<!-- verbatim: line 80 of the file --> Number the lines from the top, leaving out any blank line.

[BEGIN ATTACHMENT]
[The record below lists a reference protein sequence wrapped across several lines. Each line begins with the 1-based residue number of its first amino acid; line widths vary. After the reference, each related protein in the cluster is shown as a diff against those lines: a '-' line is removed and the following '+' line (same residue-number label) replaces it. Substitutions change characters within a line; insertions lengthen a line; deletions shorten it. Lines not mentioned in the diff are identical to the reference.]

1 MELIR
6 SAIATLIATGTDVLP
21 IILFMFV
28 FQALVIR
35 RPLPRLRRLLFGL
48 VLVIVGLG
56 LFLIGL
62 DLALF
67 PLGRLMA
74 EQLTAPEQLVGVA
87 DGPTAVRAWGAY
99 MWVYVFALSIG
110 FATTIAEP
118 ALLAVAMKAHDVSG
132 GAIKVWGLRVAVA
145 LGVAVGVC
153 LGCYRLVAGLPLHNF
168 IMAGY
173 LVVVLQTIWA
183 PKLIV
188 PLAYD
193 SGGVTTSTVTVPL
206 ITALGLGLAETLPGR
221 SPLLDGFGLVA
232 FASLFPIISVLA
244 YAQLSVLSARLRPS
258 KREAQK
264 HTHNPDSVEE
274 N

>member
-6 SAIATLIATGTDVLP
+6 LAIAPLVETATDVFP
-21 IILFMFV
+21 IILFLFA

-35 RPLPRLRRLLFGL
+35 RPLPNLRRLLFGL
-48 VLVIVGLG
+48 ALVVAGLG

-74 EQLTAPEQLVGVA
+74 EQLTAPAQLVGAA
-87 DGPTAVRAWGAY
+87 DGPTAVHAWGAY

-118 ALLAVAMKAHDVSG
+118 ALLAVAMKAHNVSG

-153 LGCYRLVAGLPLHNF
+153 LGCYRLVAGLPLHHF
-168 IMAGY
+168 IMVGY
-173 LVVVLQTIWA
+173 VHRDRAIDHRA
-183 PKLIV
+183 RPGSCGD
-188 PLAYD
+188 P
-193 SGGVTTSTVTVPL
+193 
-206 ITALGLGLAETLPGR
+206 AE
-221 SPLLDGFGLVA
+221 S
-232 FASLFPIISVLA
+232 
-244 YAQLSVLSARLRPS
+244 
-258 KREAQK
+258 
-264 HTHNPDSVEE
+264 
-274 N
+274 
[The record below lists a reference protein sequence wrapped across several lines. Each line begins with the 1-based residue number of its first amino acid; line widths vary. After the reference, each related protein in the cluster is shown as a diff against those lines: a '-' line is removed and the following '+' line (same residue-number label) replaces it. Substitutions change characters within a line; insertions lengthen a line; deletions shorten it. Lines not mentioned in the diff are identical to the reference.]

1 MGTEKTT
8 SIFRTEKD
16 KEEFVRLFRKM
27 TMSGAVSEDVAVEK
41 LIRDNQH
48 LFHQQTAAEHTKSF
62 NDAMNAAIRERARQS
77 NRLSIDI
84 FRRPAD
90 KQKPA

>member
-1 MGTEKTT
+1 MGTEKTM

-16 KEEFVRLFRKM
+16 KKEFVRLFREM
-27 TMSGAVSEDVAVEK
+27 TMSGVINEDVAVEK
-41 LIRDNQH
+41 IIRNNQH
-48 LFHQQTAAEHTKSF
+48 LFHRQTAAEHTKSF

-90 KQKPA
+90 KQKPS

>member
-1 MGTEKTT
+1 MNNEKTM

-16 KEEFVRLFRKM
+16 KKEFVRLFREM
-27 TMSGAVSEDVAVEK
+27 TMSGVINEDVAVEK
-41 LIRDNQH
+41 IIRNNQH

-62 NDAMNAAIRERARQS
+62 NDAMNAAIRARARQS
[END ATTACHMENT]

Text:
77 NRLSIDI